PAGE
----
Happy Earth Day! It has been quite a while since we provided an update on our electric journey, mostly because our team has been focused on navigating the ever-changing path to certification for an all-electric aircraft. When we last posted, we had just completed our first point-to-point flight.
Since that amazing day, there have been many twists and turns on our path to certification. As we attempt to take the path never traveled before, overcoming challenges is very common in the commercialization and certification of new and novel technologies. Nonetheless, we are committed to realizing our goal of becoming an electric commercial air operator.
Over the past few months, certifying the installation of components into an aircraft where no certification path exists has been difficult. Adding to the challenge has been using novel engine and battery technology. Incorporating the elements of software and electronic control systems makes it increasingly difficult. The result? Despite everyone’s best efforts there are significant delays in the program that have recently come to light. Part of the delay in our updates has been due to us trying to understand the issues that have arisen, and the resulting consequences to the program.
Fundamentally, the technology has been outpacing the regulators. When this happens there is a risk that the regulators come to a different conclusion or interpretation. One such situation occurred when an assumption was made throughout the industry that an electric engine is equivalent to a reciprocating engine when it comes to system safety analysis and single fault tolerance to a loss of power control (LOPC). However, we since learned that the regulators will require a system safety analysis for a single electric engine installation to meet the reliability requirements, and that it must be single fault tolerant to an LOPC event. Additionally, the regulators will also be issuing a definition of what LOPC means for an electric engine later this month, as it will be different than that of an internal combustion engine.
So, what does that all mean? Considering the regulators have spent a year determining how LOPC applies to an electric engine, the result means that many companies working in this sector are revisiting their architecture to meet this requirement. Furthermore, given the ongoing supply chain issues with electronic components, changing what was thought to be a frozen design, comes with significant delays.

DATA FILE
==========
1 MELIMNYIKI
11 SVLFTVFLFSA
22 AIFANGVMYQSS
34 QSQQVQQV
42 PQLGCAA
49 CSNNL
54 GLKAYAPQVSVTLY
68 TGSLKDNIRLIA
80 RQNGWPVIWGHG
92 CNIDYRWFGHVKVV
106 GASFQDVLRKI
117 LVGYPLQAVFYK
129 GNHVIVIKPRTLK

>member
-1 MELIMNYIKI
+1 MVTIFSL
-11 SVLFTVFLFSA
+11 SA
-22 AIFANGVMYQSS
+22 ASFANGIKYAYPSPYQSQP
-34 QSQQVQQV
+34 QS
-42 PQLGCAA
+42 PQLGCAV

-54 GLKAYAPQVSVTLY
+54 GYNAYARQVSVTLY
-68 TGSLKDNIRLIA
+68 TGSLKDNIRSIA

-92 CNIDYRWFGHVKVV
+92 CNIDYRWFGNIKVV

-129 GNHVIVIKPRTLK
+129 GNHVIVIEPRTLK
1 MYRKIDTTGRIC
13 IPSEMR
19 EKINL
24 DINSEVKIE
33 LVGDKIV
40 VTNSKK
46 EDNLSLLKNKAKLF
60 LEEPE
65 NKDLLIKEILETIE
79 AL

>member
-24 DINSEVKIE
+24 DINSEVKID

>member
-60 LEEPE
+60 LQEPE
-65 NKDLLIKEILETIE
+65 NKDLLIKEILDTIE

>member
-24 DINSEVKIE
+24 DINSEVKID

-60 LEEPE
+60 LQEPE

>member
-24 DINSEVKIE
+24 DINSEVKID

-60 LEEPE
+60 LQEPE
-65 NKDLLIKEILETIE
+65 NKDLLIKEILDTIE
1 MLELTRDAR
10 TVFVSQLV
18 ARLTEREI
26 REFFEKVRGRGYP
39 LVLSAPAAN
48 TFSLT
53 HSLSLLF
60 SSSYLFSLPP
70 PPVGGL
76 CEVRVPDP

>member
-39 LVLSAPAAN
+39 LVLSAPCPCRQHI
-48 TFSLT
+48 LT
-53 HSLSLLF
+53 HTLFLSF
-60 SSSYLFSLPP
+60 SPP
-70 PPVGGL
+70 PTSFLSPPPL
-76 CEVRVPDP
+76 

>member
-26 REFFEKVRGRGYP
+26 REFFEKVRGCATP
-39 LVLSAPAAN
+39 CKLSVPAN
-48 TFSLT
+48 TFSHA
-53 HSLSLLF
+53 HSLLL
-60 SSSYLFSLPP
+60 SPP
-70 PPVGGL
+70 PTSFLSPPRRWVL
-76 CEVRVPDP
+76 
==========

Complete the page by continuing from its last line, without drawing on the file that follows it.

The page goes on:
The next steps for the eBeaver:
- We are changing from the magni350 electric propulsion unit to the magni650 electric propulsion unit for ePlane 2.0. This will allow us to meet the LOPC requirements at the aircraft level.
- The entire engine and energy storage system installation is being evaluated to meet the higher reliability requirements.
- Our ground running certification prototype will be built early next year.
- ePlane 2.0 will likely fly later next year.
- The regulators do not expect to achieve harmonization on the battery requirements until late 2024, which means certification of battery components will occur in 2025.
- Certification of the magni650 is expected in mid 2025, which means certification for the installation on the eBeaver will fall after that date.
In the meantime, ePlane 1.0 will continue to fly and provide valuable data for the team on the effects on flight handling qualities and operational considerations. The importance of this prototype cannot be understated, as the lessons learned from this aircraft will allow us to design and build a superior product that meets certification requirements.
With over 70 test flights performed and crucial data gained, we’ve developed a better understanding of the behaviour, advantages, and limitations of a fully electric system, allowing us to determine certification compliance items. From this data we can understand our performance targets, decreasing the risk of validation flight testing later in the program.
The more we can run this system and gather data, the more we can predict behaviour. We’re also able to provide feedback to our partners, to help inform their design decisions moving forward.
We are buzzing to share that ePlane 1.0 is taking off on a Spring ePlane Tour celebrating Earth Day! Starting with its first trip to downtown Vancouver for Earth day, April 22nd, followed by a stop on Salt Spring Island May 5-6 to participate in Electrify Salt Spring, and onward to Victoria Harbour on May 7-8, subject to suitable weather conditions. More details about these events can be viewed here.
Sign up to our ePlane updates to be the first to know, and stay tuned to our social media and website for further information on how you can participate in these events! We can’t wait to see you there!
Until next time…
Harbour Air’s ePlane Team